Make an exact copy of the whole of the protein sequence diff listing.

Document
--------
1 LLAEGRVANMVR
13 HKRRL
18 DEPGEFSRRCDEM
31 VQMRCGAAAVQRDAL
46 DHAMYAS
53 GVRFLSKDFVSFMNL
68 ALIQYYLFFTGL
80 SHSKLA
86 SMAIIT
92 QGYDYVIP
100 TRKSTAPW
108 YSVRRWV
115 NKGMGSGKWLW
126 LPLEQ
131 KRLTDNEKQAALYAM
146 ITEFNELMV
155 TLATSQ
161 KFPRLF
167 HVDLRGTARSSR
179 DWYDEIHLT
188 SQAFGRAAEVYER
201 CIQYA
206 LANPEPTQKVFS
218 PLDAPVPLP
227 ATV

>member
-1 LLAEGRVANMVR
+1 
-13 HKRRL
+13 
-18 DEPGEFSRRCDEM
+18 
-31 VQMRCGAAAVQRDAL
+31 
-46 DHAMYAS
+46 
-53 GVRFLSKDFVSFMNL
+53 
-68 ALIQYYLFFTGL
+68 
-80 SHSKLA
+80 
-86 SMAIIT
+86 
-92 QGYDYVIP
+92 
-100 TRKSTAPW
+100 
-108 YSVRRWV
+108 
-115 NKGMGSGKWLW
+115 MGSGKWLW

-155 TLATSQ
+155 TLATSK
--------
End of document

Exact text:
1 LLAEGRVANMVR
13 HKRRL
18 DEPGEFSRRCDEM
31 VQMRCGAAAVQRDAL
46 DHAMYAS
53 GVRFLSKDFVSFMNL
68 ALIQYYLFFTGL
80 SHSKLA
86 SMAIIT
92 QGYDYVIP
100 TRKSTAPW
108 YSVRRWV
115 NKGMGSGKWLW
126 LPLEQ
131 KRLTDNEKQAALYAM
146 ITEFNELMV
155 TLATSQ
161 KFPRLF
167 HVDLRGTARSSR
179 DWYDEIHLT
188 SQAFGRAAEVYER
201 CIQYA
206 LANPEPTQKVFS
218 PLDAPVPLP
227 ATV

>member
-1 LLAEGRVANMVR
+1 
-13 HKRRL
+13 
-18 DEPGEFSRRCDEM
+18 
-31 VQMRCGAAAVQRDAL
+31 
-46 DHAMYAS
+46 
-53 GVRFLSKDFVSFMNL
+53 
-68 ALIQYYLFFTGL
+68 
-80 SHSKLA
+80 
-86 SMAIIT
+86 
-92 QGYDYVIP
+92 
-100 TRKSTAPW
+100 
-108 YSVRRWV
+108 
-115 NKGMGSGKWLW
+115 MGSGKWLW

-155 TLATSQ
+155 TLATSK